- The WKB approximation and the Bohr–Sommerfeld quantization condition can be used to calculate the energy levels of the hydrogen atom, as well, and was actually the system in which it was initially
- While the Bohr–Sommerfeld condition sometimes gets the energy eigenvalues exactly correct, it can also be used for systems where the exact solution is not known. In this example, we will estimate
- It's useful to see how our quantum perturbation theory works in a case that we can solve exactly. Let's consider a two-state system in which the Hamiltonian
- Let's see how the variational method works in another application. Let's assume we didn't know the ground-state energy of the quantum harmonic oscillator and use the variational method to determine
- While we introduced the variational method and the power method both as a way to approximate the ground state of some system, they both can be used to approximate excited states as well, with
- Let's now study the power method for estimating the ground-state energy, applied to the quantum harmonic oscillator. For this problem, we will work with the
- The anharmonic oscillator is the quantum system that is a modification to the harmonic oscillator, including a term quartic in position:\[\begin{equation*}\hat{H}=\frac{\hat{p}^{2}}{2 m}+\frac{m
- We had introduced quantum mechanical perturbation theory as analogous to the Taylor expansion. As such, one might expect that as higher and higher orders are calculated, a better approximation of the
- The WKB approximation and the Bohr-Sommerfeld quantization condition worked perfectly for calculating the energy eigenvalues of the infinite square well and the hydrogen atom. Does it work for the
- We can quantitatively study this claim, that for the hydrogen atom, we do not need to invert the Hamiltonian to use the power method to estimate its groundstate energy. In this exercise, we'll just
- In our introduction of the hydrogen atom, we assumed that the electron orbited the proton with a speed significantly smaller than the speed of light, \(c\). However, we can include the effect of a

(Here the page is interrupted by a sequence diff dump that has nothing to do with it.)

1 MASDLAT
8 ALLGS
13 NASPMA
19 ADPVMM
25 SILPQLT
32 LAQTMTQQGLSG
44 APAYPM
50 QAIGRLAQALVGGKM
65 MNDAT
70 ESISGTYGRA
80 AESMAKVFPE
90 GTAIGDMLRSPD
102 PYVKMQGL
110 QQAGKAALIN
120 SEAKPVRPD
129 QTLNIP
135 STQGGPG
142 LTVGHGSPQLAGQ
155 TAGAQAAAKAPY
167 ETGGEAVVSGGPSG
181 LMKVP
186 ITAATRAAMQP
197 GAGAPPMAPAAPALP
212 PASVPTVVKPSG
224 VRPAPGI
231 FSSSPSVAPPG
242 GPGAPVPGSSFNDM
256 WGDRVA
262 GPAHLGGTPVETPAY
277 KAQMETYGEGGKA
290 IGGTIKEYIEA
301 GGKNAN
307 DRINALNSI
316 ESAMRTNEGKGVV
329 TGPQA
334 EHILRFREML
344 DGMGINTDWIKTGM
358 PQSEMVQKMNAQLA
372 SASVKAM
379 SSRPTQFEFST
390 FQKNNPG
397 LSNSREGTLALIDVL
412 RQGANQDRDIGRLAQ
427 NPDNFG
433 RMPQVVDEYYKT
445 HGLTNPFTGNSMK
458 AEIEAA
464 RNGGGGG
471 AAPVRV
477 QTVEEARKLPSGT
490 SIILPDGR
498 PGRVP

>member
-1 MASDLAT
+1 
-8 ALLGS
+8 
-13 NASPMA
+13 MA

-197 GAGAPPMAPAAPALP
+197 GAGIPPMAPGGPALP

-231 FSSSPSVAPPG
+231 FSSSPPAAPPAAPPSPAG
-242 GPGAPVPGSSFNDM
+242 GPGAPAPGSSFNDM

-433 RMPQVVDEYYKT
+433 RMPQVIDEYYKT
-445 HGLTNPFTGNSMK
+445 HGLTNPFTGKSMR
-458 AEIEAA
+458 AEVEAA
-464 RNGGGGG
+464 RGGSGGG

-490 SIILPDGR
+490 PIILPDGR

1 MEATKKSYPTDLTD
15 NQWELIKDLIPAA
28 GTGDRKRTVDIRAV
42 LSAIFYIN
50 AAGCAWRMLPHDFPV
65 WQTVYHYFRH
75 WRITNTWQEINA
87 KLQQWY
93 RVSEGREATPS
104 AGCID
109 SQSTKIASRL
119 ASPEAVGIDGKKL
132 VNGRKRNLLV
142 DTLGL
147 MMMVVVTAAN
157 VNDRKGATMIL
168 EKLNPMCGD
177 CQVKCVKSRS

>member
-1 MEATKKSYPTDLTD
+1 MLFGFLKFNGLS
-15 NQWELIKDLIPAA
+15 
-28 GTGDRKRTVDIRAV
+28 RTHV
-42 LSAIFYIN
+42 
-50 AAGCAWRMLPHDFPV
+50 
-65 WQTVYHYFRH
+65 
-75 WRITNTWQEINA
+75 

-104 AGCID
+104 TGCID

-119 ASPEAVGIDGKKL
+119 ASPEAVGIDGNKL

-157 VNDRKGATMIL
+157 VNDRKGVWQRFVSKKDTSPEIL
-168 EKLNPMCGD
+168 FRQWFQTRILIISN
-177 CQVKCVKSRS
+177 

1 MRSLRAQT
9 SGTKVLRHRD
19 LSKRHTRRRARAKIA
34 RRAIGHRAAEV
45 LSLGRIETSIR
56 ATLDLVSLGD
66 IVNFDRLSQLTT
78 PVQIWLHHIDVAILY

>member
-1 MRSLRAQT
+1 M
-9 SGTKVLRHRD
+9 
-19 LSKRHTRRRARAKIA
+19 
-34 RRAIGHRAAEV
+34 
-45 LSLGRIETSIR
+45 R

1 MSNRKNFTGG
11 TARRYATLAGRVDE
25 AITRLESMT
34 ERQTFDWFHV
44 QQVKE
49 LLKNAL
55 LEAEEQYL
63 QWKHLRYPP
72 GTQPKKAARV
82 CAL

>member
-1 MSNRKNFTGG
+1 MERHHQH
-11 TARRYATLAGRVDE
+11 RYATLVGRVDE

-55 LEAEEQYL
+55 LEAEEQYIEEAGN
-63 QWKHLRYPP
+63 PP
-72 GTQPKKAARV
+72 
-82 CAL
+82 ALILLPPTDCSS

- We have evaluated the ground-state wavefunction of hydrogen in Eq. (9.48), and in this example, we will construct the first excited state n = 2, ℓ,m = 0 wavefunction. This can then be used, along
- The Zeeman effect is the phenomenon of splitting energy levels with different angular momentum due to the presence of a weak external magnetic field, named after Pieter Zeeman who first observed
- Our analysis of the hydrogen atom simply extends to any element which has been ionized to have a single electron orbiting the nucleus. In this problem, we will consider such an atom, whose nucleus
- In introducing the Laplace-Runge-Lenz vector and the canonically quantized hydrogen atom, there were a number of Poisson brackets for which we just stated the result, without explicit calculation.
- The virial theorem is a statement about the relationship between the kinetic and potential energies for a system bound in a potential that is a power of relative distance between particles. For such
- The form of the potential of the hydrogen atom is of course special, because it originates from Coulomb's law of electric force through canonical quantization. However, we can imagine a general form
- We explicitly constructed the ground-state and first excited-state wavefunctions for the hydrogen atom in this chapter, but we can go further. The LaplaceRunge-Lenz operator commutes with the
- The visible light spectrum ranges from wavelengths of \(380 \mathrm{~nm}\) (violet) to \(750 \mathrm{~nm}\) (red). If a hydrogen atom were excited, what color light would it emit and therefore appear
- In Example 9.2, we introduced the Zeeman effect as a splitting of the energy levels of states in hydrogen due to the presence of a weak, external magnetic field. In that example, we just studied the